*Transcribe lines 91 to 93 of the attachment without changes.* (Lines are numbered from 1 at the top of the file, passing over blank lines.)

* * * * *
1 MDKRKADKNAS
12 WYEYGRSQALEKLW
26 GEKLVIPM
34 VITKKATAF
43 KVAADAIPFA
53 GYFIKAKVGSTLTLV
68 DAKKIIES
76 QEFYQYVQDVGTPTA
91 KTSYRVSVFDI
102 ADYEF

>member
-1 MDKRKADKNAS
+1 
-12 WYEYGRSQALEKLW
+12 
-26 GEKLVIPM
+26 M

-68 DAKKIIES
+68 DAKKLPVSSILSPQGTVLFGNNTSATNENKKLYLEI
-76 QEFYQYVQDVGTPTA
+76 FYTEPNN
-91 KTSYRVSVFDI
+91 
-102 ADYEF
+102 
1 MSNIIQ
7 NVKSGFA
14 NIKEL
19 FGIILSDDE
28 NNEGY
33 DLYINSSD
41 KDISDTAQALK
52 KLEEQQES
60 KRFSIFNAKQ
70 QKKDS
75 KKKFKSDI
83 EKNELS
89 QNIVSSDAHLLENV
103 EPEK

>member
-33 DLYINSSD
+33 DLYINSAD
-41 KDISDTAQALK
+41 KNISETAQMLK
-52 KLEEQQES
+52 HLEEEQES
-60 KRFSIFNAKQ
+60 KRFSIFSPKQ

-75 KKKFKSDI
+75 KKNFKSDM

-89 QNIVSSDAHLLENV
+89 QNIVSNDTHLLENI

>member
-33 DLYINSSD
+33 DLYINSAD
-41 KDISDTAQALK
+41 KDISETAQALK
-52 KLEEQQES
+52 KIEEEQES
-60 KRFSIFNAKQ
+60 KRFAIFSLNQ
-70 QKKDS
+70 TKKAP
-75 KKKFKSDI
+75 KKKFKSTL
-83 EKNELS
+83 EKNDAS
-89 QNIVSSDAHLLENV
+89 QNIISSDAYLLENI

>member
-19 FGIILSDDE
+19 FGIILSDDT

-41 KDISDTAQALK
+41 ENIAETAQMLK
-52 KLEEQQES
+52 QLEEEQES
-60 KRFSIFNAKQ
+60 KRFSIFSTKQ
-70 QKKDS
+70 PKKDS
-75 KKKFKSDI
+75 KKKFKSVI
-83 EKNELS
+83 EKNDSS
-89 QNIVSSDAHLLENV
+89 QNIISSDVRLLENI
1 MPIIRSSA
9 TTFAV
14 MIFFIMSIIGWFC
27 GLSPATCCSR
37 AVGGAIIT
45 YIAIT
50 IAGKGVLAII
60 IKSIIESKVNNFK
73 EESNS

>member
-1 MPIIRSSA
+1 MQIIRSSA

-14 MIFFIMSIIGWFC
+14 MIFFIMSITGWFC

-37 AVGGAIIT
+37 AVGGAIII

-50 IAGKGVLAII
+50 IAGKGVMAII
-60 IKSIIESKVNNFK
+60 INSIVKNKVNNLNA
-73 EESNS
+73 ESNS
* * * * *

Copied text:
37 AVGGAIIT
45 YIAIT
50 IAGKGVLAII